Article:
Craft-produced firearms used in shoot-out with police in Odessa


A shootout with police in the Ukrainian city of Odessa last Friday left 3 people dead including the shooter. The attack appears to have been carried out using one or more craft-produced firearms. Valentin Doroshenko, a 57 year old man who has been identified in some sources as the shooter, was known locally for his pro-Russia activism, being shown in one photo holding a flag emblazoned with Soviet leader Joseph Stalin. He had previously been documented engaging in stunts such as arriving outside the Mayor’s office on horseback  to challenge the-then City Head to a duel. 

A police officer, 27-year old Sergei Prigarin, died in hospital after sustaining a gunshot to the chest whilst another police officer remains in stable condition after receiving 5 gunshot wounds. Photos released by police appear to show a crude though compact (and evidently functional) improvised sub-machine gun complete with a homemade magazine. The magazine appears to have been welded together from sheet steel and is very crude in design. The gun is also fitted with a makeshift ‘laser pointer’ sight attached. According to online sources, the weapon was loaded with homemade steel-core ammunition which may well have been capable of penetrating police body armour. Two more improvised sub-machine guns, a pistol, and several fragmentation grenades were discovered in a workshop equipped with lathes and welding equipment, located in a disguised cellar of the home of the suspected shooter.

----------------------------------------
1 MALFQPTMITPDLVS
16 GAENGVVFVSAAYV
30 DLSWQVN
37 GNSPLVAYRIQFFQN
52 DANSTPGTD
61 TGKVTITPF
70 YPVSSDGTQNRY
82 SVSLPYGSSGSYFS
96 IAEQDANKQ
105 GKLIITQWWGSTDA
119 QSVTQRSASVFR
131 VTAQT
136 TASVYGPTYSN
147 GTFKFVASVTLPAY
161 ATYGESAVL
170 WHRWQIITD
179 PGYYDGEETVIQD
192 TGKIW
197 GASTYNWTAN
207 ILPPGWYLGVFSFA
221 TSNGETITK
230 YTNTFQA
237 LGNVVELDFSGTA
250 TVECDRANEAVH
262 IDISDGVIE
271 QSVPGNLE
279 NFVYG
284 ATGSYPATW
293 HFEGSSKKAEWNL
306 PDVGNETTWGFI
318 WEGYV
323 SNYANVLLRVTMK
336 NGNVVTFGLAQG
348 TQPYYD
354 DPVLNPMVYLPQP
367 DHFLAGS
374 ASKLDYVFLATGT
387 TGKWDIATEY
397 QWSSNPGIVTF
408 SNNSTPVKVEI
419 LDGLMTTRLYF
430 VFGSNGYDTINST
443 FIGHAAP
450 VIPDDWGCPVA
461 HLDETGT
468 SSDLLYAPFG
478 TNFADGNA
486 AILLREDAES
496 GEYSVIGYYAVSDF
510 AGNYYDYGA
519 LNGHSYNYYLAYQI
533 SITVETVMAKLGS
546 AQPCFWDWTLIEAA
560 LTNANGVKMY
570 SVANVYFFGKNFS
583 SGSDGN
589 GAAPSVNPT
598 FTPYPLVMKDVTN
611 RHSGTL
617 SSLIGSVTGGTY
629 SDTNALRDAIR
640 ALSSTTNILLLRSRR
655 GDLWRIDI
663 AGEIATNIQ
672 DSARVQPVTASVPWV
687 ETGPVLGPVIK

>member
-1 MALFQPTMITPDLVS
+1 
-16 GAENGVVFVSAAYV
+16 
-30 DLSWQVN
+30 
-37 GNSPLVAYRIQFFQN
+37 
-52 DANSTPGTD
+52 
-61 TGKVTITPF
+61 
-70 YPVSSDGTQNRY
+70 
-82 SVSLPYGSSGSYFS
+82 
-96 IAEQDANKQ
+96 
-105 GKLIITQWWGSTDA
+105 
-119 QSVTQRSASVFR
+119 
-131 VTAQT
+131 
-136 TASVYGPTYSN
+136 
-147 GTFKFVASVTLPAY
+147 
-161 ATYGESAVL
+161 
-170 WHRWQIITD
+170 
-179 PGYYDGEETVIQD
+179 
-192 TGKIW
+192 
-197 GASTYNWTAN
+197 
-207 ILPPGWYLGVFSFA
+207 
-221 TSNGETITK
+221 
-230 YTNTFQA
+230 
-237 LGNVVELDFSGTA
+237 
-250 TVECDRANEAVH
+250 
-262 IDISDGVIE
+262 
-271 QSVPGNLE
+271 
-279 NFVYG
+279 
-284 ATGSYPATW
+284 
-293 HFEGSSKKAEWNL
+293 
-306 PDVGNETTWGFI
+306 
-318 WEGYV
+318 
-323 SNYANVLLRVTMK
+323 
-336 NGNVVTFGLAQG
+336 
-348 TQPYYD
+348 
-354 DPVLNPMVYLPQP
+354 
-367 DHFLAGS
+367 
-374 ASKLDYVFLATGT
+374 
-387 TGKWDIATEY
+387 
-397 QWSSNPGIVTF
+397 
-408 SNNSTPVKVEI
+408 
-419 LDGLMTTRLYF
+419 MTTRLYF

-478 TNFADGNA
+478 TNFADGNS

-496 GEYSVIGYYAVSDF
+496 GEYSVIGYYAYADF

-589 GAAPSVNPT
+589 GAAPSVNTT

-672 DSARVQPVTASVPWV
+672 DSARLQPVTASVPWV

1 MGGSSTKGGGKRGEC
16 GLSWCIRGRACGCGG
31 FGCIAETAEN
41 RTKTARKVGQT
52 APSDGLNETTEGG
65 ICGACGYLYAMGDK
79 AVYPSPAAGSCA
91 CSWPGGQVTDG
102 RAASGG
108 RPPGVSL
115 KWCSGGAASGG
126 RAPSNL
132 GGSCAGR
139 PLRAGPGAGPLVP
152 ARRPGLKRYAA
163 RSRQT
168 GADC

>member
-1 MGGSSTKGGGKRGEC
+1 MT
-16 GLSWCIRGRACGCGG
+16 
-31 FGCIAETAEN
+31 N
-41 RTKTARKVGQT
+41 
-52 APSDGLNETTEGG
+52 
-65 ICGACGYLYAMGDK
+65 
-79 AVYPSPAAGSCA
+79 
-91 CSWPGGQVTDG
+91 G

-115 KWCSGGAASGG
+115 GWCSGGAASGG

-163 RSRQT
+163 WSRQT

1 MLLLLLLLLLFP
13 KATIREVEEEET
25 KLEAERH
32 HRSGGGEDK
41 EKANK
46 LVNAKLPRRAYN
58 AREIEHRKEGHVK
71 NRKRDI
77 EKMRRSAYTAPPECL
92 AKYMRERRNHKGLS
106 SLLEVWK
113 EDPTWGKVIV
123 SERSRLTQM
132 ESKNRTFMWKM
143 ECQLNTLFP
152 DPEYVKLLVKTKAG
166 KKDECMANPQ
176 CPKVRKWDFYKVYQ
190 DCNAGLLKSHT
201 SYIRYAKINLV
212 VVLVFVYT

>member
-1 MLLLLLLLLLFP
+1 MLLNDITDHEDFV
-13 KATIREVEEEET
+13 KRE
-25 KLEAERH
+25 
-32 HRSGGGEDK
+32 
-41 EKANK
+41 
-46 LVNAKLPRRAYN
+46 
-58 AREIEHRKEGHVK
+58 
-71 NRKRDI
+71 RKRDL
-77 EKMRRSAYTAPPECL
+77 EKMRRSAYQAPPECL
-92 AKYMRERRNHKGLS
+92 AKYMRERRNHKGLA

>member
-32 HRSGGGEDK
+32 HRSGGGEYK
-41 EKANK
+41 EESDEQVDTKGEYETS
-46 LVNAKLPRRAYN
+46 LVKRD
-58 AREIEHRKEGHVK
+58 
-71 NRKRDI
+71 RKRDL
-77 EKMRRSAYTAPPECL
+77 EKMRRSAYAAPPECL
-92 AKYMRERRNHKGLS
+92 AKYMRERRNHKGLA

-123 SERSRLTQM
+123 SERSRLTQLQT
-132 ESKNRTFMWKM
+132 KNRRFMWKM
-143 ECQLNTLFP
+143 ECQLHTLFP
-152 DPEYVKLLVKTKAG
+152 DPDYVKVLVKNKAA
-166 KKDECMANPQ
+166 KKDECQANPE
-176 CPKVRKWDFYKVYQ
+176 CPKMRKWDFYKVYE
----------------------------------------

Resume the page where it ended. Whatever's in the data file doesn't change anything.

Remember, all arms and munitions are dangerous. Treat all firearms as if they are loaded, and all munitions as if they are live, until you have personally confirmed otherwise. If you do not have specialist knowledge, never assume that arms or munitions are safe to handle until they have been inspected by a subject matter specialist. You should not approach, handle, move, operate, or modify arms and munitions unless explicitly trained to do so. If you encounter any unexploded ordnance (UXO) or explosive remnants of war (ERW), always remember the ‘ARMS’ acronym:

AVOID the area
RECORD all relevant information
MARK the area to warn others
SEEK assistance from the relevant authorities